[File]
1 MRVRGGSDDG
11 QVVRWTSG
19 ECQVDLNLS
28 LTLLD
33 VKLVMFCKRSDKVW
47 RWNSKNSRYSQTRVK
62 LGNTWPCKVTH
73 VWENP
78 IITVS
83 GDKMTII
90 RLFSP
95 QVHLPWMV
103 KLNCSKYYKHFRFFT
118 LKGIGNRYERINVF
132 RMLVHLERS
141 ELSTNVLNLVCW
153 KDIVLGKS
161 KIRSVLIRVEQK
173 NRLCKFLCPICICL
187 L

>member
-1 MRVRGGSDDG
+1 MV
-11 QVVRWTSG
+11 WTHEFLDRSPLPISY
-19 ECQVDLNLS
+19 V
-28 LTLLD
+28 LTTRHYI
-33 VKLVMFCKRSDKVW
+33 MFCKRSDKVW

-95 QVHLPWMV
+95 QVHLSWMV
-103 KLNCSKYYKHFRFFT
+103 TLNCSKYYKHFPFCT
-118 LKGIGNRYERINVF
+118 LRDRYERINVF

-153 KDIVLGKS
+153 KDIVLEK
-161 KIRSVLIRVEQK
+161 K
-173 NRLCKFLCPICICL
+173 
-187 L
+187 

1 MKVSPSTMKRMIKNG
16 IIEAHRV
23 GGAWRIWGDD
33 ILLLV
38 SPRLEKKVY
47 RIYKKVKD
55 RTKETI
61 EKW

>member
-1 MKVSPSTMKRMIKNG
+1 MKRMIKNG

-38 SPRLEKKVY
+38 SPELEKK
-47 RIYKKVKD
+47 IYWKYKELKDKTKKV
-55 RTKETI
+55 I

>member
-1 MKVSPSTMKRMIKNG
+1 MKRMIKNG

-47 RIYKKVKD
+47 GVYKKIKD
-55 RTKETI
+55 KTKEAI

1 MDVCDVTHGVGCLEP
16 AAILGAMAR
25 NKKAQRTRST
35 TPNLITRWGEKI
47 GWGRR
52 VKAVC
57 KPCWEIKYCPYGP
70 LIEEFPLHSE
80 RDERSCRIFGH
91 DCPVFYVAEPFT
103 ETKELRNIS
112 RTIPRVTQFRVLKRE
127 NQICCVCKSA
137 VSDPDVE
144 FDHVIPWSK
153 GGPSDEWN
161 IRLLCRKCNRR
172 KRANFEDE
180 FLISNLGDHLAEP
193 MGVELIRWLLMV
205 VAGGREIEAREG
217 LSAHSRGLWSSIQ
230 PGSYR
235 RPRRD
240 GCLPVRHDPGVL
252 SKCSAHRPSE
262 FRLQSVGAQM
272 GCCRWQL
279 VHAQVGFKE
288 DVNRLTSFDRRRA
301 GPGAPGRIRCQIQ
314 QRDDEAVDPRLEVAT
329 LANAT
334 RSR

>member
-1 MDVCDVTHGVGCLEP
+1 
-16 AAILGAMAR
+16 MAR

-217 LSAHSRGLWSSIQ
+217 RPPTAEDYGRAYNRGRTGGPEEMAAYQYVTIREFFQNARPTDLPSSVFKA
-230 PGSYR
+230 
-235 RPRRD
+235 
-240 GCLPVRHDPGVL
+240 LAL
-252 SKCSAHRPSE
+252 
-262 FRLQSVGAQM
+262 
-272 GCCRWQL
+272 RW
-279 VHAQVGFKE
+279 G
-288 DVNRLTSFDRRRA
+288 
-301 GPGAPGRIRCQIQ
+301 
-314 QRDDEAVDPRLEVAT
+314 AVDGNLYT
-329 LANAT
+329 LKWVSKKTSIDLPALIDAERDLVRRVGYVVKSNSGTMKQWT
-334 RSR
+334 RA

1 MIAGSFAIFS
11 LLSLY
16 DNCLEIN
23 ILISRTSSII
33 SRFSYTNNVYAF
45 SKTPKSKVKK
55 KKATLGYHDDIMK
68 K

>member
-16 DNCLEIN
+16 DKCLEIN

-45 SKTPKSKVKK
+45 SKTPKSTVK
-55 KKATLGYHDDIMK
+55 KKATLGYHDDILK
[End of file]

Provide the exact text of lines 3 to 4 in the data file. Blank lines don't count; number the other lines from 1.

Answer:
19 ECQVDLNLS
28 LTLLD